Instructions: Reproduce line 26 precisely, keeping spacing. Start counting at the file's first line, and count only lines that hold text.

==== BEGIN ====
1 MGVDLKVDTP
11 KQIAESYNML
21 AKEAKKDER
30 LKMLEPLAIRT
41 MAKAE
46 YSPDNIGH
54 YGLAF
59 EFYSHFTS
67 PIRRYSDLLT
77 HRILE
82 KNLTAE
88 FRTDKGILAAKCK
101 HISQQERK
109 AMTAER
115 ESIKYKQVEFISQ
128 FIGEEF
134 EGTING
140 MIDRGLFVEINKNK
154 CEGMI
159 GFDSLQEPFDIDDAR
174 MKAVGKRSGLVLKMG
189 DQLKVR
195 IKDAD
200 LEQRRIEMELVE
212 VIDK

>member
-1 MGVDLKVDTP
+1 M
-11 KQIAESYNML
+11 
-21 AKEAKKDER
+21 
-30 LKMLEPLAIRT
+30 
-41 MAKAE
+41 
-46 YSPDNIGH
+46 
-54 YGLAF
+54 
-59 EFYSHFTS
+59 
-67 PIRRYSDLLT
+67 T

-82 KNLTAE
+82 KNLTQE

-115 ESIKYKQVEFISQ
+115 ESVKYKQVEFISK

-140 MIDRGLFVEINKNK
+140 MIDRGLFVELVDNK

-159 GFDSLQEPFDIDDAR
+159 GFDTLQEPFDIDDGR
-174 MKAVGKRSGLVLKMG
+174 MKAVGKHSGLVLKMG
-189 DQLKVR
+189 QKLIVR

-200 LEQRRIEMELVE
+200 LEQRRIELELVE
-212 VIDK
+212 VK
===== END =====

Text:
>member